June 20th, 2011
In the article “3 Money Tips from President Obama,” Editor of InvestorPlace.com Jeff Reeves discusses how he attended the White House’s first Personal Finance Online Summit last week. He said the President primarily discussed the financial situation of our country, but several tips he offered can be applied to individual financial planning.
These tips are also applicable for those with a mortgage, or who are looking to purchase one.
1. Don’t spend all your money. According to Reeves, Obama said his number one financial tip is “don’t spend all your money.” This is very important for potential homebuyers to keep in mind.
Being able to afford a home and being able to comfortably afford a home are two very different things. You should always plan for unexpected expenses, because as a homebuyer, you’re bound to face then. If you’re monthly mortgage payment is going to leave you with very little to spare, maybe it isn’t the best option for your financial situation. You always want to have a little cushioning to fall back on.
2. Investing is different from spending. Reeves says,
The president went on to explain that watching spending doesn’t mean you pinch pennies. He cited how he and First Lady Michelle Obama plunked down $125,000 for their educations, including Harvard law school. But that was money well spent. He also mentioned a responsible mortgage for his family’s home in Chicago.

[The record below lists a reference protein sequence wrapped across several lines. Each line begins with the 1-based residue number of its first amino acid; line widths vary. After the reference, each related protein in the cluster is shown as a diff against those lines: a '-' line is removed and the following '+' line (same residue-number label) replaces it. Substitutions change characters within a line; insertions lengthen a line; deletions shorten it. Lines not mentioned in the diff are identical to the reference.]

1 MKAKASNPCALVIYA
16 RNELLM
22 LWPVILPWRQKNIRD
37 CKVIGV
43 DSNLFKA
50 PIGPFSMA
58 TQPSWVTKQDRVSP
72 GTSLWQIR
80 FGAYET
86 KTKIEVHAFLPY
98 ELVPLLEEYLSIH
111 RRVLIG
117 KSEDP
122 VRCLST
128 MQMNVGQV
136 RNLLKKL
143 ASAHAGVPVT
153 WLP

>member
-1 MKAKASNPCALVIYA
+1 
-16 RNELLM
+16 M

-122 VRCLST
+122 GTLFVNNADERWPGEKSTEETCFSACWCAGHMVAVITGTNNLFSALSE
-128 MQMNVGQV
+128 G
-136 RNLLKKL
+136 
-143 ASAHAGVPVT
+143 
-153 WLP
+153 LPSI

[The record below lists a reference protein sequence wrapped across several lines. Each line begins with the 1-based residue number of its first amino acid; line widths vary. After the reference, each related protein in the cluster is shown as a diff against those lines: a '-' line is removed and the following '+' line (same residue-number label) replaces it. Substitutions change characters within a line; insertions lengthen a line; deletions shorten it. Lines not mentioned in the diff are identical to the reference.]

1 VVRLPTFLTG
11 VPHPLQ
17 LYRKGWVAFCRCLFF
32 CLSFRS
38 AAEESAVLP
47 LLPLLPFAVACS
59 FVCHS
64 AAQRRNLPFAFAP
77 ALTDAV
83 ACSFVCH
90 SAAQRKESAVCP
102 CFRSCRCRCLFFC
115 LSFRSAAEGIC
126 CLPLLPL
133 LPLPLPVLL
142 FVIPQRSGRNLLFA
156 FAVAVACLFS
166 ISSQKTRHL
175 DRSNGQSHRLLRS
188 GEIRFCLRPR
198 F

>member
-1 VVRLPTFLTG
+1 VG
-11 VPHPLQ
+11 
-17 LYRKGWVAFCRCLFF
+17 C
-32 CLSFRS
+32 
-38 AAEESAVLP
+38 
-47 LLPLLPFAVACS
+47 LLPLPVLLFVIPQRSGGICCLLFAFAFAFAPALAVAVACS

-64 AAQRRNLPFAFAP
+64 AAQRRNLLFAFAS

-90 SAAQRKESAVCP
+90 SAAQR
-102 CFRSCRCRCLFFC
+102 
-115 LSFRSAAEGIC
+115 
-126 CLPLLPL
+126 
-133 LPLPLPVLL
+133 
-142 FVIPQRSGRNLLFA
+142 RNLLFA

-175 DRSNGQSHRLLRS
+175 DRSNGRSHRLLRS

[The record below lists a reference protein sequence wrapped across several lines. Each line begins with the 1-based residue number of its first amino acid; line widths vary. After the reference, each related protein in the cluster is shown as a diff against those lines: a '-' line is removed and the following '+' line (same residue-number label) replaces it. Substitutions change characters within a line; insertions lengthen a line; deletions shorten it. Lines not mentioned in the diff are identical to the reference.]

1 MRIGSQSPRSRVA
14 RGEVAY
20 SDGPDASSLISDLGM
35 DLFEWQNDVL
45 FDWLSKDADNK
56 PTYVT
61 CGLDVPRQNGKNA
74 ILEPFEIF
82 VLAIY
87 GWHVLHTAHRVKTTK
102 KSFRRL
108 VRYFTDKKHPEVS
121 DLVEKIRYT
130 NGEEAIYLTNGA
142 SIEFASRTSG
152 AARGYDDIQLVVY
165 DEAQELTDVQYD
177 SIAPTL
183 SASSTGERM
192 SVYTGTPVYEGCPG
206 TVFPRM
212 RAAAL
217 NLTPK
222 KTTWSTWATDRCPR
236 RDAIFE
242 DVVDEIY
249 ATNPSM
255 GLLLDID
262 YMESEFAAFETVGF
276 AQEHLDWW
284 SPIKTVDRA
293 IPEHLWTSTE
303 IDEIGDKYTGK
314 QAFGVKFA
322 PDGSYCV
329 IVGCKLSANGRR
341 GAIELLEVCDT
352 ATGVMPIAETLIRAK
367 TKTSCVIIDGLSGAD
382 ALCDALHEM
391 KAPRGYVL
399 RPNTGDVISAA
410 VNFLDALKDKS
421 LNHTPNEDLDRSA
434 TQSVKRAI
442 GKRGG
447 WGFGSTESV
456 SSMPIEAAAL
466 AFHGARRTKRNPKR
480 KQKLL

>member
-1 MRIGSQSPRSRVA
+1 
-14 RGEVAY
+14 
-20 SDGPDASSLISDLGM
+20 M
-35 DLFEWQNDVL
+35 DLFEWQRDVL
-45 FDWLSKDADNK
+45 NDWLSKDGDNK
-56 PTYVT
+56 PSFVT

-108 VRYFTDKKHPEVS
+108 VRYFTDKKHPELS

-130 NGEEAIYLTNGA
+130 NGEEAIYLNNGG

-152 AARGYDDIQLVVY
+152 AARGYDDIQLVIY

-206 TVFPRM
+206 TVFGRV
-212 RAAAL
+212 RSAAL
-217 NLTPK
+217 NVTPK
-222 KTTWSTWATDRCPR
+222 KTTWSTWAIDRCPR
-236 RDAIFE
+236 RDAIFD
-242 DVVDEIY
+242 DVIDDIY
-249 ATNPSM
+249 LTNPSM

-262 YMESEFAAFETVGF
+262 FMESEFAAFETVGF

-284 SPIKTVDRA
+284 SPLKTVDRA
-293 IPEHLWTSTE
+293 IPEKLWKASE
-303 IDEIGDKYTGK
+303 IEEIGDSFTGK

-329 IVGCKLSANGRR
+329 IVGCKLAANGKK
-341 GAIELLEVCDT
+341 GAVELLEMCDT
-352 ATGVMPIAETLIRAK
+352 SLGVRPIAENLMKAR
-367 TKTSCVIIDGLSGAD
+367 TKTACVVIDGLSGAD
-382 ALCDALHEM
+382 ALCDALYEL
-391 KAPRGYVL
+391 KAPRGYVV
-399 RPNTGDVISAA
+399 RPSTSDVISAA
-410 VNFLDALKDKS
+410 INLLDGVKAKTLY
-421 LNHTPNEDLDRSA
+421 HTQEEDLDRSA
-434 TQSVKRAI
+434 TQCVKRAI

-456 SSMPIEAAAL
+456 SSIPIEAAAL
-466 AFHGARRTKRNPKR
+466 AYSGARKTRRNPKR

The President said it, we’ve said it, and we’ll say it again. Purchasing a home is an investment. A home is an asset. It has value, and not just literally, but in purchasing power, too. It tells banks and creditors that you are a financially responsible and stable person, and that says a lot. Investing is different from spending, as buying is different from renting.
3. Get all the facts before making a financial decision. This is very, very important for potential homebuyers.
Quite often first-time homebuyers find a home and fall in love with it, and then the excitement is so overwhelming that they want to rush right into closing. It’s important to take the time to meticulously look over all the details of the agreement with the help of a professional to ensure that you know what you’re getting yourself into.
This also happens when the potential homebuyers know that the sellers have received numerous offers. Don’t make rash decisions in fear of losing the house. If it doesn’t work out, it wasn’t meant to be, and there are plenty of other homes out there.
Getting pre-approved or speaking to a loan officer before starting the home search can help to alleviate this sense of hurry.
First, it will give you and the lender the chance to sit down and look at your budget and loan options to determine how much you can afford. Second, sellers love buyers who are pre-approved. The loan process can take weeks, and the seller doesn’t want to wait to find out you haven’t been approved for the loan. If you’re already approved, sellers tend to be more patient because they know you’re a serious buyer, and they’ll give you more time to really think it over.